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Support Police Accountability in Seattle

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On August 30, 2010, the late John T. Williams, a Native carver, (Ditidaht First Nation, also a member nation of the Nuu-Chah-Nulth), 50 years old, was killed by Seattle Police Officer Ian Birk, 27 years old, on the corner of Boren Ave and Howell Street in Seattle.

KOMO News reported that Deputy Chief Nick Metz said Officer Ian Birk, a West Precinct patrol officer, was stopped at a light when he saw a man crossing the street with a knife and a wooden board in hand. "And he could see the knife - the blade of the knife, and he could see he was doing something to the board," Metz said. "The officer thought it was important to find out what was going on and why this person had in public an open-blade knife."

The officer got out of his car and approached the man, Metz said, adding the officer activated his in-car patrol camera, but the situation unfolded out of frame. The officer's microphone was on, however, and he was heard confronting the man and ordering him three times to drop the knife, Metz said. When the man refused, the officer opened fire approximately 9 to 10 feet from the man, hitting him.

Early reports stated that Office Birk claimed Williams had lunged at him, and he felt threatened, and that is why he fired his weapon. Several witnesses came forward with contrary statements. SPD later retracted their statement.

It was later discovered that the 3 inch knife that Williams was carrying was in fact legal; any knife over 3 ½ inches is illegal to carry in the City of Seattle. Other important facts came to light including:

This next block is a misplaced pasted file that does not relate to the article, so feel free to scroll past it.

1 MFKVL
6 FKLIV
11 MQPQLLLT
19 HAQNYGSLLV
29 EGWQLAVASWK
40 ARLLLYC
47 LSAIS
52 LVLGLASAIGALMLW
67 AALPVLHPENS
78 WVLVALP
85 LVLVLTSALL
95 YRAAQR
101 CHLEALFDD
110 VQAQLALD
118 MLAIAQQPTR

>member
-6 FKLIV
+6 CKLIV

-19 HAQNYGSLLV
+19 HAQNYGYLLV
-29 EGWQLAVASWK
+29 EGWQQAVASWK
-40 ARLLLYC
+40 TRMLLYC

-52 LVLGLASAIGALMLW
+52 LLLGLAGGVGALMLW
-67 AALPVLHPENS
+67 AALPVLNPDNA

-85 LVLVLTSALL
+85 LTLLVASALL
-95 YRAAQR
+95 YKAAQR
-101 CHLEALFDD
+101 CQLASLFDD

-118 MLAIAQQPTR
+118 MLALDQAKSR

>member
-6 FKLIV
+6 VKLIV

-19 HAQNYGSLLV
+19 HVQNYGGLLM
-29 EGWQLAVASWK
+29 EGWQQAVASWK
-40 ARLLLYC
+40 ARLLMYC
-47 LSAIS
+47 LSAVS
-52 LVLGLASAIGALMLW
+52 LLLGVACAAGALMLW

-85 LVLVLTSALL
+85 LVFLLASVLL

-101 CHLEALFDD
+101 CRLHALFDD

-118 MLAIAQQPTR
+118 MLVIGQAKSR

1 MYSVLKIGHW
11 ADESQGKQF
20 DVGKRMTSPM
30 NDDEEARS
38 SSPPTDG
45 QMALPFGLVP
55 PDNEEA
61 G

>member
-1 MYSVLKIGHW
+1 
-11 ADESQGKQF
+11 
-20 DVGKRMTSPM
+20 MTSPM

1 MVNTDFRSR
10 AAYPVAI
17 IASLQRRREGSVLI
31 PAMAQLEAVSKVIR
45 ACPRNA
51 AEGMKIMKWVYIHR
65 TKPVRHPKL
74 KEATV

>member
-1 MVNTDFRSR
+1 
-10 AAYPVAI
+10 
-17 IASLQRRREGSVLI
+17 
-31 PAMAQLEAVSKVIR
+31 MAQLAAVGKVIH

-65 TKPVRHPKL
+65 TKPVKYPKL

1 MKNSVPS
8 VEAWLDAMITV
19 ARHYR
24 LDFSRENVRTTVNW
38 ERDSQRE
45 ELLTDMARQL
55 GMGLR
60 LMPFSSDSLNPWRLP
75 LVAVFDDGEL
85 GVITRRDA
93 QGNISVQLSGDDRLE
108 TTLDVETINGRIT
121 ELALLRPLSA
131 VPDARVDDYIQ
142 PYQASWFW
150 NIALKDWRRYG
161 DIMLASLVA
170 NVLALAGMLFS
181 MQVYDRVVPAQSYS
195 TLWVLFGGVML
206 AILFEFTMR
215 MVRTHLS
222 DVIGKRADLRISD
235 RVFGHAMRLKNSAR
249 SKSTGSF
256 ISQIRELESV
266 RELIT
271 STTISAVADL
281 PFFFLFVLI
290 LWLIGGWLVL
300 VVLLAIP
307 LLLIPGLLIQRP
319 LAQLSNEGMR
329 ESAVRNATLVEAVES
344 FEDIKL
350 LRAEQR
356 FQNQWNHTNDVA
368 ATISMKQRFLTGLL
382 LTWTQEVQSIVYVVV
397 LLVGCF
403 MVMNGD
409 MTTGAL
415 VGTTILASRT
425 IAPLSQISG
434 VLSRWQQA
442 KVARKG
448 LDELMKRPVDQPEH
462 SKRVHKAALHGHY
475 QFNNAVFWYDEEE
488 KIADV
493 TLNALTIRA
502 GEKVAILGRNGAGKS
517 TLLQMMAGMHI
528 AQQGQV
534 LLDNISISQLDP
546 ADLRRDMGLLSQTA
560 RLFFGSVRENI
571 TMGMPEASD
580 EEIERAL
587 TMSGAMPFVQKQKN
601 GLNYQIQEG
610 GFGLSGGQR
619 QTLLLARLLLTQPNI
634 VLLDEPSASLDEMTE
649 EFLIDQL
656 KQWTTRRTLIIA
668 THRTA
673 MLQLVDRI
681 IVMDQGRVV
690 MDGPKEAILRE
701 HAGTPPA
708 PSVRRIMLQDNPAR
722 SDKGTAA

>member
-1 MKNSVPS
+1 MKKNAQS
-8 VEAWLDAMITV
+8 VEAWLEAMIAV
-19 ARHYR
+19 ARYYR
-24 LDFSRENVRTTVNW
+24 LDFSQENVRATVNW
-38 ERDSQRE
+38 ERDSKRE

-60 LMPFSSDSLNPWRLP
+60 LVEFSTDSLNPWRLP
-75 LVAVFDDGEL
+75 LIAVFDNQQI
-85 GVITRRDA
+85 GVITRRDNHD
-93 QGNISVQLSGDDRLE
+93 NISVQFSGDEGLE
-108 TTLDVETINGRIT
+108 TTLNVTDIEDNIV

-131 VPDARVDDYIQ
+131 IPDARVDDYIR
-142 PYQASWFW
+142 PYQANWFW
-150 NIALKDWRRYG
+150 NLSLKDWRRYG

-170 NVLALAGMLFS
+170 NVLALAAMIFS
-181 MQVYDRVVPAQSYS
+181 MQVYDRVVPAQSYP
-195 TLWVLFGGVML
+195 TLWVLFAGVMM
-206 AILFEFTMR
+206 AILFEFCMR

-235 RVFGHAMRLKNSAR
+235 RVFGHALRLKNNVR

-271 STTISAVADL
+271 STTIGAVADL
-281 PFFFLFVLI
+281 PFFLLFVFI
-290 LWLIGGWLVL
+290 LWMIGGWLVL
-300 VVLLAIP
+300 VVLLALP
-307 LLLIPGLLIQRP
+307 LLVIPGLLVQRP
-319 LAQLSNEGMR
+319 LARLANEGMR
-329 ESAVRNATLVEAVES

• The knife was closed when found near the body.
• Williams was deaf in one ear and wearing a headset to listen to music when he was shot.
• Williams was arthritic and slow moving, he had not made any threatening move toward Office Birk or anyone, and he had not made eye contact with Officer Birk.
• Officer Birk had a weapon in his hands.
• Officer Birk did not identify himself as a police officer upon approaching Williams.
• Officer Birk fired his weapon within 4 seconds from demanding Williams to drop his knife.
• The City of Seattle Firearms Review Board investigation ended in a result that the shooting was not justified.
• Officer Ian Birk has been required to turn in his gun and badge.
• Officer Birk was a trained for the military as a member of the National Guard.

In the Inquest into the shooting, the jury agreed (question 6B) that the late John T. Williams did not have time to respond. In questions, 7 and 9a the jury indicates that there is evidence that Officer Ian Birk was acting outside his appropriate role as an officer on our city’s streets. And in 11, the jury, by its responses, show that the Ian Birk’s story in this case is not credible.

We are of the belief that the city’s police force should serve all the citizens of the city and be expected to increase public safety through de-escalation rather than contributing to hazards on our streets.

The J. T. Williams Organizing Committee is a group of allies that represent organizations and community members including those who have longstanding history working with police accountability issues and alternative public safety responses and new members of communities most recently impacted by police accountability. The committee came together to stand in solidarity with Seattle’s Urban Native Community and work cross culturally on an issue that deeply impacts all communities of color and other marginalized communities.

We are asking for your support by signing this petition directed at the King County Prosecutor. King County has never brought charges against an officer in the aftermath of an inquest and this is the first inquest that clearly questions the credibility of an officer's actions and testimony. Policies, procedures and laws protect the police unconditionally.



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